Donate to Friends’ Legal Defense Fund to Ensure the Garden Is Permanently Saved!
Contribute online or send a check to Friends of Elizabeth Street Garden Inc., 235 Elizabeth Street, Ste. 23, New York, NY 10012.
Friends Has Hired a Legal Team to Sue the City, If Necessary, to Stop It From Bulldozing Our Neighborhood Oasis
Friends has retained Michael Gruen, an experienced land use attorney with a proven track record litigating against New York City and state governmental entities. Gruen is president of the City Club, a good governance organization that recently won two important land use cases — Pier 55 and Flushing Meadows.
In the Pier 55 litigation, after the City Club’s major victory in federal court, NYC Parks management agreed to protect the river, and Governor Cuomo committed to “work cooperatively to complete the full vision” for Hudson River Park. For Flushing Meadows, the City Club’s litigation successfully blocked the development of a proposed shopping mall near Citi Field.
Our legal team has developed strong legal strategies based on compliance with the history of the Garden site and environmental law.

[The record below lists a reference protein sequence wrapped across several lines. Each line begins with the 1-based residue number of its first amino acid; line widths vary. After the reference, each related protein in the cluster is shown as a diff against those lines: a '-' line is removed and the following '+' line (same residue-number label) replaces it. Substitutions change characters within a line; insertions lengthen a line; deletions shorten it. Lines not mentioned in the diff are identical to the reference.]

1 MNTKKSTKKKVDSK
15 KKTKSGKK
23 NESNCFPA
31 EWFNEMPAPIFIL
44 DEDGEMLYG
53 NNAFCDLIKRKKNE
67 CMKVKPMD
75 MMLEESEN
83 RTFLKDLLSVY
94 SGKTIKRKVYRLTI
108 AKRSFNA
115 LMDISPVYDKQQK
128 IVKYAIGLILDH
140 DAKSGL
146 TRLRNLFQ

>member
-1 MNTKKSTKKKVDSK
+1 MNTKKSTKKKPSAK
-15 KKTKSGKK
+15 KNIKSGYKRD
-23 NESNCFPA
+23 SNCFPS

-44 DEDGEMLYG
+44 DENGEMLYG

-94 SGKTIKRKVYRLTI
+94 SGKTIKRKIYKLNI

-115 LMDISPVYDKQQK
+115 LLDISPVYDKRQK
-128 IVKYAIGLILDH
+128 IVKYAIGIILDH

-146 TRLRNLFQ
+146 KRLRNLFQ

Friends is coordinating its legal strategy with Garden supporters in the community to achieve our shared goal of saving the Garden from development.
Friends Is Fighting to Save the Garden From Becoming a Building Site
New York City has plans to destroy the Garden for an affordable housing development, ignoring our community’s need for open space, the tremendous local support for saving the Garden and an alternative site on a vacant city-owned lot at 388 Hudson St. — where up to five times as much senior housing can be built without destroying treasured park space.
Don’t be fooled by fancy names and pretty renderings. Once the bulldozers come, our green oasis will be another paltry concrete slab with benches. The developer’s plans will reduce the 20,000-square-foot Garden to a tiny footprint, destroy the entire Elizabeth Street frontage, eliminate sunlight, and bulldoze lawn, trees and programming space. Additionally, these plans inflate remaining, open space by 33 percent; actual remaining, open space only meets zoning requirements.